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X7 Cancelled: Nokia Needs AT&T More Than AT&T Needs Nokia

Nokia’s X7 smartphone, rumored to launch in AT&T stores next month with carrier subsidies and marketing, now appears to be cancelled in the U.S., according the Wall Street Journal (s nws). Citing “people familiar with the situation,” the Journal indicates that Nokia (s nok) made the decision because AT&T (s t) wouldn’t commit to enough marketing or subsidy dollars. But what appears to be a cancellation may be just a delay based on a Nokia statement received at AllThingsD:

“We are working hard with our U.S. carrier partners to bring meaningful smartphone solutions to market that are compelling consumer experiences, have strong operator support and a thriving ecosystem. As in any business, plans can change and deliberate decisions must be made to enable clear focus on bringing the right products to market at the right time.”

From the sounds of the statement, and given that Nokia hasn’t gained traction here in the U.S. with its Symbian devices, it appears to me that Nokia and AT&T couldn’t agree on the financial details of a carrier deal. Conversations may have ended a February launch, but Nokia appears open to revisiting a deal with AT&T — or perhaps the other big GSM operator, T-Mobile — to get its current high-end smartphones in front of consumers at a price competitive to iPhones (s aapl) and Android (s goog) handsets.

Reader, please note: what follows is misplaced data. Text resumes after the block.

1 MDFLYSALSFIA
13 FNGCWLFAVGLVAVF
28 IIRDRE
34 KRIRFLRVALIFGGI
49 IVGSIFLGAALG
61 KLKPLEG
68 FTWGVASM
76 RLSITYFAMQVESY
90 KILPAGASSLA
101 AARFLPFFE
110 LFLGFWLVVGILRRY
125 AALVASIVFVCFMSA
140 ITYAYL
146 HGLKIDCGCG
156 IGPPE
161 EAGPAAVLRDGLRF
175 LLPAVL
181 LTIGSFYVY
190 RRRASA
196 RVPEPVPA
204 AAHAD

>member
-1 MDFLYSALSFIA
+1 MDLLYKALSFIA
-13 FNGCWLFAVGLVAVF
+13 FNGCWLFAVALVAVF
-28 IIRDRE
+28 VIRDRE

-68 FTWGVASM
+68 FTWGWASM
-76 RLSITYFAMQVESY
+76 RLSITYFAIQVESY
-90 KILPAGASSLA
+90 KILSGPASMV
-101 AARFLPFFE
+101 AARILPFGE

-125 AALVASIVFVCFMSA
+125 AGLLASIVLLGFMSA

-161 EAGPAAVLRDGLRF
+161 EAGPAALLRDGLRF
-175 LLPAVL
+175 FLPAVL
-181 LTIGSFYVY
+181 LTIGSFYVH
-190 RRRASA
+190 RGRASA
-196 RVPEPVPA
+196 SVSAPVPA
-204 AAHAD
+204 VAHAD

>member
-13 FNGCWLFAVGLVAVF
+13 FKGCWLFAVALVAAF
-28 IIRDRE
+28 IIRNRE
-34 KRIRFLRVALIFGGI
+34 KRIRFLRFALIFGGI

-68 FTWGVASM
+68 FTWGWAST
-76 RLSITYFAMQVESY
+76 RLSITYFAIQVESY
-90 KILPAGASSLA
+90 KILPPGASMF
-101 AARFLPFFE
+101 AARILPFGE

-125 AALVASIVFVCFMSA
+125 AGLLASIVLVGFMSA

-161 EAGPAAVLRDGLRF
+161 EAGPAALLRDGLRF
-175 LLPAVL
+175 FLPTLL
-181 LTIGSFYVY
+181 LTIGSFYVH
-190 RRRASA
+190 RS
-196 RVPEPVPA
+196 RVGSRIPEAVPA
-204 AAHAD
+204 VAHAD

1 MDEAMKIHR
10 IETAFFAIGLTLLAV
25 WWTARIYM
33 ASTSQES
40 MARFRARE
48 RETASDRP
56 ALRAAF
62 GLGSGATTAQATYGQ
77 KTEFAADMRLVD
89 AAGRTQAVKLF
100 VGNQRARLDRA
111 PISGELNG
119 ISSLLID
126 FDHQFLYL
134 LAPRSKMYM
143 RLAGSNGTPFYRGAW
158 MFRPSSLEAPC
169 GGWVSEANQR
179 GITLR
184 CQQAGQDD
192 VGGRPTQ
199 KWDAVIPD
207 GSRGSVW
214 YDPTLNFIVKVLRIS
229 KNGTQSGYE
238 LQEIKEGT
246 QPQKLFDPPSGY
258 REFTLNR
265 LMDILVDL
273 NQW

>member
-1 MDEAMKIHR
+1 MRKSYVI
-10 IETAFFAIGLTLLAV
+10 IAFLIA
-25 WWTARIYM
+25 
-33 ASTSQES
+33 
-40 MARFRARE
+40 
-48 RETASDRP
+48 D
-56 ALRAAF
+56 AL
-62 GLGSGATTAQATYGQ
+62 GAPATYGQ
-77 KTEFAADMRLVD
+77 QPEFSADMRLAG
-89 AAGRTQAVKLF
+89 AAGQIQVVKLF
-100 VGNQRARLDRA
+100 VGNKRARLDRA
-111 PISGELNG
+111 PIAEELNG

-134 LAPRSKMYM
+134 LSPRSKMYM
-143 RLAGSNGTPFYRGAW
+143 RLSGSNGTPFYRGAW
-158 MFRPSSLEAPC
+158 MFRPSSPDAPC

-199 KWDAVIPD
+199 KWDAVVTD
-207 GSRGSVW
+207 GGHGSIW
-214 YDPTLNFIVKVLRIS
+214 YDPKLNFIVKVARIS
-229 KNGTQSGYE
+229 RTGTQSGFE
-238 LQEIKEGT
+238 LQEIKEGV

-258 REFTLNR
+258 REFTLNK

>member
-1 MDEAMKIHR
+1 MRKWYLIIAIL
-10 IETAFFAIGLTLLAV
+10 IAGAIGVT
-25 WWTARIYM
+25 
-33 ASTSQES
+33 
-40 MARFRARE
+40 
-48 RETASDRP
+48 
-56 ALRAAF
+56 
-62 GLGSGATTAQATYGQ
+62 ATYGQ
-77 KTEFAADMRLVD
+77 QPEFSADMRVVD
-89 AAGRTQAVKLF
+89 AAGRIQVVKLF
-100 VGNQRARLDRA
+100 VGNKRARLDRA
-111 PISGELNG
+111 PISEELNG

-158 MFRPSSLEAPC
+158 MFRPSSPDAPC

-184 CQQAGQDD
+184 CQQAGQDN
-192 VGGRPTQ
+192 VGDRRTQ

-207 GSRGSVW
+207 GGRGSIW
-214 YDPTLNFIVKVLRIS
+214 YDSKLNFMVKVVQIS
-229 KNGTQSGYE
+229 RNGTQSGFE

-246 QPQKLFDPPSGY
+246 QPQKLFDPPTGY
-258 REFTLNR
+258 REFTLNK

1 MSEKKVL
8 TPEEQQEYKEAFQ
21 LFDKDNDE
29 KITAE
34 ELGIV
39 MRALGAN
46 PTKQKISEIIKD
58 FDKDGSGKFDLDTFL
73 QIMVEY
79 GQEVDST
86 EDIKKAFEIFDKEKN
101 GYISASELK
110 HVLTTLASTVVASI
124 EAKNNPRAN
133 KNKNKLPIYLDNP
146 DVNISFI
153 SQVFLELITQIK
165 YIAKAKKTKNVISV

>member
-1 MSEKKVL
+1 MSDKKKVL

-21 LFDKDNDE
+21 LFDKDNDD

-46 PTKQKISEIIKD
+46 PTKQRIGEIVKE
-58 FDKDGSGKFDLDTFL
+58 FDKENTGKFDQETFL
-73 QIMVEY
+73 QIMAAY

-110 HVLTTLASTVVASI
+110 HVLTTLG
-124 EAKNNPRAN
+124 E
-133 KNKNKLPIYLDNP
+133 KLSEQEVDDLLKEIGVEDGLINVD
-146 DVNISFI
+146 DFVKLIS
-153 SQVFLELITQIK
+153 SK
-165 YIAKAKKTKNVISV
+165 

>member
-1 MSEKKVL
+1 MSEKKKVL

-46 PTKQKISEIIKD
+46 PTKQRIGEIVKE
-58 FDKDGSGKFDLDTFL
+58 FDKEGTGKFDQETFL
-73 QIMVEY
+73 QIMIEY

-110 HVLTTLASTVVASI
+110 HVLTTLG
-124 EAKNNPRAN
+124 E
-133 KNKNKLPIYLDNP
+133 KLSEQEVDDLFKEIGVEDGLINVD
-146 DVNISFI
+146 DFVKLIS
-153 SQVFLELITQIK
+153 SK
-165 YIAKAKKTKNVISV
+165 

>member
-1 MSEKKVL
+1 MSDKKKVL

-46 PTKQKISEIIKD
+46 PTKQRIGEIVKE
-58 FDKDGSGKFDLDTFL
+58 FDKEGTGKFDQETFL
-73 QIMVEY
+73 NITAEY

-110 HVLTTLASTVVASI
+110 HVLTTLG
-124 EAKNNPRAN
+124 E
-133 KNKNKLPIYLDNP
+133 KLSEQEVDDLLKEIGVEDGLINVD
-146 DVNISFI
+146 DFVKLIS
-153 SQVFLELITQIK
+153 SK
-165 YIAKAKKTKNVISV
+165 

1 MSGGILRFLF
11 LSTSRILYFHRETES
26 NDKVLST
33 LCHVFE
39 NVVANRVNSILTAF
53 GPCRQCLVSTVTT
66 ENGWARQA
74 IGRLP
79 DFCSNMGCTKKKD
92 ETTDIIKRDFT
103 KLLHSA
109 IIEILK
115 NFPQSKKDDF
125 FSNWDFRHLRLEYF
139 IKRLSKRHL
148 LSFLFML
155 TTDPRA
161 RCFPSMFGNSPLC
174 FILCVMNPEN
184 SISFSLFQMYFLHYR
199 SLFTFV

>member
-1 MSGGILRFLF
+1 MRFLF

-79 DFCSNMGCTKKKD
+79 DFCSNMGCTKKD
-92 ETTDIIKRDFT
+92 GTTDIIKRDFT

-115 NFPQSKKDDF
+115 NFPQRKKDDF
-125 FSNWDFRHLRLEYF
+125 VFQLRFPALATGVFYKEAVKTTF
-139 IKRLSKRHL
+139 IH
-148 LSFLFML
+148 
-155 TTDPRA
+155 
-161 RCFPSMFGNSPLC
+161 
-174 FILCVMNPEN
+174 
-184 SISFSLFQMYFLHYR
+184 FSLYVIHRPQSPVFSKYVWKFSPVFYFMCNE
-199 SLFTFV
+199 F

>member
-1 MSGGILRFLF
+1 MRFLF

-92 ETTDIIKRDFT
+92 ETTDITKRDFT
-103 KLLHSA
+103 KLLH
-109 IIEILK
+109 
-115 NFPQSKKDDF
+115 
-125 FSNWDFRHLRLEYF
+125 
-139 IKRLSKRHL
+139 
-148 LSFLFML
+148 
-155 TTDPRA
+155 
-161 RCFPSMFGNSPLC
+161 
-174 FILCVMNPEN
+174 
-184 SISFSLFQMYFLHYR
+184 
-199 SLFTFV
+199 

The situation, if true, also tells me that AT&T is confident enough with its current and planned phone portfolio. Yes, the carrier is losing iPhone exclusivity in a few short weeks, but AT&T has solid Android offerings including the new Motorola Atrix 4G (s mmi), which can fit in a laptop-like dock or pump 1080p video to a high-definition television set.

I actually had high hopes that Nokia would be able to work with AT&T to carry one of the new Symbian devices announced at Nokia World in September. A developer contest held by Nokia tipped off the possibility of a new Nokia device on AT&T, mainly because AT&T was a key sponsor. Now it looks like that plan has either fallen through or been postponed, at best. And that hurts Nokia because its Symbian devices aren’t subsidized, nor do they receive any marketing attention here in the States. This means most consumers don’t know about them, and when they do find out that Nokia has something to offer, they’re put off by prices of $500 or more.

Based on my prior conversations with key Nokia executives, I suspect this is just another set-back, and not a completely closed door. The U.S. market is extremely important to Nokia, I was told back in June by Niklas Savander, EVP and general manager of the markets unit at Nokia. If AT&T won’t play nice with Nokia, then perhaps the largest handset maker in the world in terms of sales can get T-Mobile to offer subsidized Symbian smartphones.

I think the devices have excellent hardware designs, but are lacking in usability. If Nokia can get a carrier to work with them, it will be up to U.S. consumers to pass their own judgment in a world of iPhones and Androids.

Image courtesy of Eldar Murtazin

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10 Responses to “X7 Cancelled: Nokia Needs AT&T More Than AT&T Needs Nokia”